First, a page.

Heck, why wouldn’t you want to have protection from dust, dirt and sand… not to mention those stray dunks in toilets and sinks.  This is something Apple needs to include on the iPhone, like, yesterday.

WINNER:   Samsung S4 Active should win here.

However, if you don’t chose that variant, then it’s really a decision of taste and aesthetics, and Apple wins easily on that point.  Apple maintains its design superiority as the Bang & Olufsen of smartphones by keeping to a minimalist design that, although classic by now, does not seem the least bit dated.


The iPhone has had Retina Display since the release of the iPhone 4 in 2011.  There hasn’t been much need improvement from Apple’s perspective, and the iPhone 5S screen, except for an extra .36 in vertical length, maintains the same brilliant, sharp Retina Display.  Nothing new here, but honestly, there doesn’t need to be. Pixel density is what matters most, as well as brilliance in various lighting situations, and the Retina Display performs flawlessly on each iPhone released since the 4.  There’s no reason to believe that will change with the 5S.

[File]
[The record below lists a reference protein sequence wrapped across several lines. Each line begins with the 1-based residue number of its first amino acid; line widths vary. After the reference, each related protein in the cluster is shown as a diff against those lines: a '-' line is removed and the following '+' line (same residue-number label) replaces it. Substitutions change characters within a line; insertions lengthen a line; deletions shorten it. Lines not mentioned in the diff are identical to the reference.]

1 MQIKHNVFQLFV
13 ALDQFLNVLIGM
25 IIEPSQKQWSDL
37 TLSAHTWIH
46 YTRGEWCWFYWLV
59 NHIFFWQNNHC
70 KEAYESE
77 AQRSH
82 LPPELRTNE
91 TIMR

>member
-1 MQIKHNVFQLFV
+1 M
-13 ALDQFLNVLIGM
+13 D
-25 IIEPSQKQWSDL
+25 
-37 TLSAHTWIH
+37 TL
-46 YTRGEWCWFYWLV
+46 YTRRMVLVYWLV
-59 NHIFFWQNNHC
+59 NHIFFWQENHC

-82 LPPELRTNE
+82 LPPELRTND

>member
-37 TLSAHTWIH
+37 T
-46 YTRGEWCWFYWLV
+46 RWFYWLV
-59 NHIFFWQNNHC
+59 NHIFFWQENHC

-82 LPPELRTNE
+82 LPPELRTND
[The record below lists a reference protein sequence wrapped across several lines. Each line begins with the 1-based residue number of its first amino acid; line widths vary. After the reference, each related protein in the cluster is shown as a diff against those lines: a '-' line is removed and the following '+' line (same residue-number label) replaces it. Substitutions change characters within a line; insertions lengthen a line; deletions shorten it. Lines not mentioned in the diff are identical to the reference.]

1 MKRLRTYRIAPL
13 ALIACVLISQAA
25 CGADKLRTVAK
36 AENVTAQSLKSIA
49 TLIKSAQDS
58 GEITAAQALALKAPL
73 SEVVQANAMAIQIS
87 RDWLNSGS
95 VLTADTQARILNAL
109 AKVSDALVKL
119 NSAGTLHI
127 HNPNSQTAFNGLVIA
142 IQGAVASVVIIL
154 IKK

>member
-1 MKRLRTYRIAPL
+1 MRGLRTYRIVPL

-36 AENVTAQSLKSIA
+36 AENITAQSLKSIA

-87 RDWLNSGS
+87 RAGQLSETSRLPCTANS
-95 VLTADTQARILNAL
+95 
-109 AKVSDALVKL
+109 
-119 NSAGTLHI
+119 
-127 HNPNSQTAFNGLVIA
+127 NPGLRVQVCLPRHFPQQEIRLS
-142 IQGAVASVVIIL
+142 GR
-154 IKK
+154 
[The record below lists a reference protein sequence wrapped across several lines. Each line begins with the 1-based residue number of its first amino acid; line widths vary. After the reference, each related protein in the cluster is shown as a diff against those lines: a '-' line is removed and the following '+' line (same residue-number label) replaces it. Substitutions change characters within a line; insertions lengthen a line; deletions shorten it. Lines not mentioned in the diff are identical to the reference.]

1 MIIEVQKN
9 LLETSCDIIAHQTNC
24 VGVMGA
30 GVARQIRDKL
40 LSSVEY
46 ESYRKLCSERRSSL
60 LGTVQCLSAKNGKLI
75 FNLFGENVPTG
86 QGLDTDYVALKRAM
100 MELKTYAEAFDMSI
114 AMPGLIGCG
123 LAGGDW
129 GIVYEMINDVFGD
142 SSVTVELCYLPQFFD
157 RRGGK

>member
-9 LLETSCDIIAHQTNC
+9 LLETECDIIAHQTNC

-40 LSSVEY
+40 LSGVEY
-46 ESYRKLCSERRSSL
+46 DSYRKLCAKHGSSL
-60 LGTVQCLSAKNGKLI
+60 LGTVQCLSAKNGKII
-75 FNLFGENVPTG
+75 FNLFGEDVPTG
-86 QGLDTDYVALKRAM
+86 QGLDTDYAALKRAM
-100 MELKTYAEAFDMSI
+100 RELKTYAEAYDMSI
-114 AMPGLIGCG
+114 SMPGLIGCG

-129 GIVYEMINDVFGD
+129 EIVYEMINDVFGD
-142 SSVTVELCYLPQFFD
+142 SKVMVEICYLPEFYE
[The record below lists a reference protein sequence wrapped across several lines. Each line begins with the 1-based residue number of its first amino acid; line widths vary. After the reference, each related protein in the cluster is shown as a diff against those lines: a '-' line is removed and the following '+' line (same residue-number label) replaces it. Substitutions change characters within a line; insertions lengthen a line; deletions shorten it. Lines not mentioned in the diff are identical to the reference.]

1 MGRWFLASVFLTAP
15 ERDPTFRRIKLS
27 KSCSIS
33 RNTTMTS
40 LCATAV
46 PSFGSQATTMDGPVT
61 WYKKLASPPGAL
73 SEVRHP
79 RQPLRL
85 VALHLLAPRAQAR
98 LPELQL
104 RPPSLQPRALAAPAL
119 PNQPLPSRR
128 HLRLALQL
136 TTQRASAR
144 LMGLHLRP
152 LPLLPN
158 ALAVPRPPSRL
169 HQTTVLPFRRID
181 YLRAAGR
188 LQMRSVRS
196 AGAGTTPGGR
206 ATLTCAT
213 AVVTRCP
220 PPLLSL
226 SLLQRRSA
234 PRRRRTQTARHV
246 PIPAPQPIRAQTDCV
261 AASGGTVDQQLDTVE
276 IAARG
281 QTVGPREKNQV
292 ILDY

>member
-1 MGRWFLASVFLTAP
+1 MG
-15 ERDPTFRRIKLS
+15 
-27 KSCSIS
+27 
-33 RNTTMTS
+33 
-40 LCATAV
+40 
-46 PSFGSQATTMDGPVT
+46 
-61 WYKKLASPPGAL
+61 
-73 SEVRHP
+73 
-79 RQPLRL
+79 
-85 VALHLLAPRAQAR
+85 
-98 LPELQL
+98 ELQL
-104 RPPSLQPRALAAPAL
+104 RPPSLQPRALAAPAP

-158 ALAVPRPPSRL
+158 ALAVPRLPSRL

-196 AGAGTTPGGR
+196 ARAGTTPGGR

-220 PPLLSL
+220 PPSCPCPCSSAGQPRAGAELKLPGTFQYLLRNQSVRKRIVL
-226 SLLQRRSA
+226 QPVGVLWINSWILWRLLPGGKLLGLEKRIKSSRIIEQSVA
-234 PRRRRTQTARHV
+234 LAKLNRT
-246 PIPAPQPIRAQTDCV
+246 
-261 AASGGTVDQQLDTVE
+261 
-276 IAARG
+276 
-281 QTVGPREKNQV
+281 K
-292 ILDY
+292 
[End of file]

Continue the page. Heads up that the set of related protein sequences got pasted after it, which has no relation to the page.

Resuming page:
The Galaxy 4S has a Super AMOLED display (that’s an active-matrix organic light-emitting diode to you!) that’s been one of the hot selling points of the Samsung smartphone line.  A big, bright display is possible through the use of organic materials interacting with electricity (creating electroluminescence).  The touchscreen layer is integrated directly into the organic display, unlike other LCD TFT screens (such as Retina Display) that put the capacitive touchscreen on top of the LCD layer.  Battery life is better with AMOLED, as LCD screens tend to consume more juice especially when brightness is turned up.